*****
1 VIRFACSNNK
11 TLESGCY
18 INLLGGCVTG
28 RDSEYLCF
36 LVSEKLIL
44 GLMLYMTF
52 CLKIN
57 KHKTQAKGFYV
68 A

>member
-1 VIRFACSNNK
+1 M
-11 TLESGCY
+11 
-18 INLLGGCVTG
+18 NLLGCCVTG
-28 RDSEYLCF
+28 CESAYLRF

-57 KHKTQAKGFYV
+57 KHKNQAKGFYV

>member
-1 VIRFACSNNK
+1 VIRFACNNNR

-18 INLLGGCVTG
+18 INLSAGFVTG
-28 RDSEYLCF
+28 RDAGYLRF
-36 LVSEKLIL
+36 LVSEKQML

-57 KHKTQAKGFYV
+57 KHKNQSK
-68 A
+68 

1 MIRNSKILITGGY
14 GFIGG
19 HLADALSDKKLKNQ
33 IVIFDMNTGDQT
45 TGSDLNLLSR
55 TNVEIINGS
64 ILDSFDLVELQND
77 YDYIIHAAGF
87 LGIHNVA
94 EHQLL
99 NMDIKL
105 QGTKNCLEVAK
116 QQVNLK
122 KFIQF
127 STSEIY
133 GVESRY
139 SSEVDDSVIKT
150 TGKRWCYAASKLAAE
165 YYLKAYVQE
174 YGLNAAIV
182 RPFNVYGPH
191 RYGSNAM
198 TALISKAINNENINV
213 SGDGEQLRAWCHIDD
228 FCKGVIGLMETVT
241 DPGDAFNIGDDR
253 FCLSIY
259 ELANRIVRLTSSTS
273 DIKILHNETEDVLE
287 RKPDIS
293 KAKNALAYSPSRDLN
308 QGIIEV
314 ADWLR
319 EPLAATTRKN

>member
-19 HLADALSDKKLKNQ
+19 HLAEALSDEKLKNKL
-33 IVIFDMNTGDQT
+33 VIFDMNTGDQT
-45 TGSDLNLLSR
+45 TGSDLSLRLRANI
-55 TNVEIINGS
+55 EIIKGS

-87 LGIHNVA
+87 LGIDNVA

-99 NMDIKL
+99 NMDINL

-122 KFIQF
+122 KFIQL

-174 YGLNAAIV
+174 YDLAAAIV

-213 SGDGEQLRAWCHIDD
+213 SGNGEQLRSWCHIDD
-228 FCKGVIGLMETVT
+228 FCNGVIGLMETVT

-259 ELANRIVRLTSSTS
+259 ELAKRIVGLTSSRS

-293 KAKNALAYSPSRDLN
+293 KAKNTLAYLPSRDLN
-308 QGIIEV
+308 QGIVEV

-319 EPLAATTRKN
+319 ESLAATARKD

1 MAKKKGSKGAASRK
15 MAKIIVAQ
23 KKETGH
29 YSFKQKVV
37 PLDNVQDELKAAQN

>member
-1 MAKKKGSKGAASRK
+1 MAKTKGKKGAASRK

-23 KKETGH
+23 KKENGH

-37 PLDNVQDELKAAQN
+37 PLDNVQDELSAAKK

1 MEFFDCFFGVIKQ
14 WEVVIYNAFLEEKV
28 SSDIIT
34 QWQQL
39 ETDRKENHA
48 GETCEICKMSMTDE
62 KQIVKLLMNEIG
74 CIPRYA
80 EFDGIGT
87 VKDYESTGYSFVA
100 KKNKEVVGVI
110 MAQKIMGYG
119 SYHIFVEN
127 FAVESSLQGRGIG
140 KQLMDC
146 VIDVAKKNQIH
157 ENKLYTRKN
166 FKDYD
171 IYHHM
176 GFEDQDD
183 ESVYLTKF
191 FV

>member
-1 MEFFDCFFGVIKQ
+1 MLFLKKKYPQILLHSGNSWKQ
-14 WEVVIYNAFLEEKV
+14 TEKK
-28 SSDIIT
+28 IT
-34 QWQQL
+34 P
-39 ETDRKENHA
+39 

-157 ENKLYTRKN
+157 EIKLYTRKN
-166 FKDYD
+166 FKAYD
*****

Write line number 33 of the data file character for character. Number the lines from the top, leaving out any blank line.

+68 